There are over 6,000 vacant lots in the city of Sacramento, according to city records, but Oak Park residents say one at the intersection of Martin Luther King Jr. Boulevard and 12th Avenue was a prominent eyesore.
A nearby resident says, until recently, it was just an abandoned lot covered in dead grass.
Erin Huff, a realtor who lives on the south side of the intersection, says commuters get off the freeway and drive right past it. “It’s like the center of the neighborhood,” she said.
Homeless people would sometimes sleep in the lot, and people also used it as a place to dump trash, Huff said.
But Oak Park residents and staff with Alchemist CDC, a local nonprofit that works on a variety of projects that aim to improve food access, recently started transforming the lot into a local gathering place with perennial and edible plants and art created by neighbors.
When the lot came up for sale a couple of years ago, Huff imagined an urban farm: a place to grow fruit, vegetables and herbs for nearby residents, many of whom lack access to healthful food, she said.
"I don't really know that I have the time to be a farmer," Huff recalled thinking.
But she had heard from real estate agents that developers might build on the lot. “I don't want it to be a corner store. I don't want it to be 47 condos crammed onto that street,” Huff said.
So, she decided to buy it.
Soon after, she connected with Randy Stannard, project manager at Alchemist CDC. When he’s not working at the nonprofit, Stannard’s planting, weeding and harvesting produce at Root 64, a farm in the Tallac Village neighborhood that’s run by his partner, Sarah McCamman.
He and volunteers knocked on the doors of neighbors within a three-block radius. "We went and asked them, ‘What would you like to see here? What would you not like to see here? How could this space best serve the neighborhood?’" Stannard recalls.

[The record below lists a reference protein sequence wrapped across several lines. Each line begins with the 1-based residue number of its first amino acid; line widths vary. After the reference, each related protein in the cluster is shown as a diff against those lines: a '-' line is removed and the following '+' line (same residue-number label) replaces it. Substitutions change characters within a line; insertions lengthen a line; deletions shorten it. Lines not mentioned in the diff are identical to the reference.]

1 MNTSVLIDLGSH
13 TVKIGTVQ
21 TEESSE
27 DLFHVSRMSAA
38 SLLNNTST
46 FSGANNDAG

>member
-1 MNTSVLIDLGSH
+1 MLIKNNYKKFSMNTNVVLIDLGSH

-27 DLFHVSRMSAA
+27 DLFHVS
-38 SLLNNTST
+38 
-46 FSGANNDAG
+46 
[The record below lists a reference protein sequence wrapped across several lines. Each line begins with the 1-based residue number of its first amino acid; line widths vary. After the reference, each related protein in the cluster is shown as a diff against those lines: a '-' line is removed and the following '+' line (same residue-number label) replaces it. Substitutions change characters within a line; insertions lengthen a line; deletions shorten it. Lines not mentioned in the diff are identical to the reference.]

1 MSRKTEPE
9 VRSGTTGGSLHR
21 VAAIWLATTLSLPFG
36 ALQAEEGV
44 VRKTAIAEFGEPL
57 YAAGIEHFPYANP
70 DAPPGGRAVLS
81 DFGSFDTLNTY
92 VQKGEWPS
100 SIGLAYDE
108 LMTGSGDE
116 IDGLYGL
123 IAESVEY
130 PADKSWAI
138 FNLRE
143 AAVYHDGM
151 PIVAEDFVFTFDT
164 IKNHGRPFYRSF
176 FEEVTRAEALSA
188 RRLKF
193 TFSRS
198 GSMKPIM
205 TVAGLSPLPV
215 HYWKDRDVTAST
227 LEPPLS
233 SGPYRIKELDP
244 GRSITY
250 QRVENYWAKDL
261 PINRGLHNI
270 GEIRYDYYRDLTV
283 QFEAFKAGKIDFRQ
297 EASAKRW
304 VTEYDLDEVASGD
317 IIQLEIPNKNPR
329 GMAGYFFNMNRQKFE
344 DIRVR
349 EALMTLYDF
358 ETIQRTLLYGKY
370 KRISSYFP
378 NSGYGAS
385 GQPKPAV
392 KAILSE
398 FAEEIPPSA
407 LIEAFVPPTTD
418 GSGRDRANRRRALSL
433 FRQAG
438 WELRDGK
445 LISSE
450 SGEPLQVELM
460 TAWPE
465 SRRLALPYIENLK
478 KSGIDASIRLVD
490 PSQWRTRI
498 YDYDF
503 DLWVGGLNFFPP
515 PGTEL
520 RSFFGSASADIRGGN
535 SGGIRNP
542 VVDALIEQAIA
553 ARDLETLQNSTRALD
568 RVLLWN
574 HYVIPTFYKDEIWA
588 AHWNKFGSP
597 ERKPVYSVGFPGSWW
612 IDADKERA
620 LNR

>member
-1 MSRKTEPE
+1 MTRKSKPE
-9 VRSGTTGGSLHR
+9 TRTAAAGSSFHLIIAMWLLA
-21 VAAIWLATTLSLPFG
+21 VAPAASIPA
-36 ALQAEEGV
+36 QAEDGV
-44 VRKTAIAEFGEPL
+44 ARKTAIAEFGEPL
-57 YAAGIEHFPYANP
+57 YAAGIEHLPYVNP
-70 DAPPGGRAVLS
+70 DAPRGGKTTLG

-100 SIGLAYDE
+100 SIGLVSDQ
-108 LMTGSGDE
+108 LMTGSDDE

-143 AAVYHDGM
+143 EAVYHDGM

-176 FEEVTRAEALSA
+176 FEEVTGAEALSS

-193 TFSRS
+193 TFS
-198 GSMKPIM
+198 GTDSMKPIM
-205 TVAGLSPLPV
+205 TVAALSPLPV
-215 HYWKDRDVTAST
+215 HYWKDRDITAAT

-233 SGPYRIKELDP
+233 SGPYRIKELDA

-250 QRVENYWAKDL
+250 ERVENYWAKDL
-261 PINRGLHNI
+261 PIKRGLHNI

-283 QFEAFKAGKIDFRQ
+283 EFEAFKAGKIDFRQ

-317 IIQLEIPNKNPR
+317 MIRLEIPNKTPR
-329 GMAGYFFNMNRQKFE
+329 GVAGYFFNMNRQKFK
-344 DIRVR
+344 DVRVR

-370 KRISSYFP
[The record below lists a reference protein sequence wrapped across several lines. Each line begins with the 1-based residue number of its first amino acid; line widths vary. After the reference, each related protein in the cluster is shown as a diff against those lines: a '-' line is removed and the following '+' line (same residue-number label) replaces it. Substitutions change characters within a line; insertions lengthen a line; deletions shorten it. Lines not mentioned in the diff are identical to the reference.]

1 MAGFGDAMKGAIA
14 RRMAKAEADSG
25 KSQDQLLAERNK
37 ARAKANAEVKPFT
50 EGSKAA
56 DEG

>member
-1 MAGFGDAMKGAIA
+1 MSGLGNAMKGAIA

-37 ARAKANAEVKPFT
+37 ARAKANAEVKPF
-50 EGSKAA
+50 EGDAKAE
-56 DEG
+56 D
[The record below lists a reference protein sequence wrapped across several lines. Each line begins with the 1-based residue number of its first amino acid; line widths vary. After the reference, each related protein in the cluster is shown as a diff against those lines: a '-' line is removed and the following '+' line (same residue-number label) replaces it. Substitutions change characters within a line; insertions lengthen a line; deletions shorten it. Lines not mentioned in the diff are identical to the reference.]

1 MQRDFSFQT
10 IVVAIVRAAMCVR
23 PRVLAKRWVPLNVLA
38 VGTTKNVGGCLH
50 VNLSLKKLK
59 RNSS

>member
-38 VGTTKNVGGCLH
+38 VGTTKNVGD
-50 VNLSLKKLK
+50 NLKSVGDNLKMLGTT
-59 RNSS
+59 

He says Oak Park residents shared a variety of thoughts on improvements for their neighborhood, including more vocational training, jobs, an art center and “places for kids to go,” he said.
"We had the highest percentage of people just said, we just really enjoy and like it as a green space. Just make it really beautiful and make it thrive.”
Many residents reported a need for healthy food options and access, Stannard said.
So far, he and volunteers have planted more than a dozen fruit trees, including pluot, peach, apricot, orange, lemon and fig. Murals of plants and flowers now decorate the lot’s fence. There's a tree sculpture made from wire and a painting of Michelle Obama, with the word “effort” written in huge letters along one side.
The lot is not currently connected to the city water line. Stannard says it could take $20,000 to get that work done. For now, he’s running a hose to a neighbor’s line, and Alchemist is paying the difference in the city water bill, he said.
As nearby residents see the lot changing, Stannard says local momentum is building.
“It’s a unique opportunity for people to be able to contribute in a way that works for them,” he said. “We’re just inviting everybody to come out and just be in the space. How can we say ‘yes’ and do something together?”
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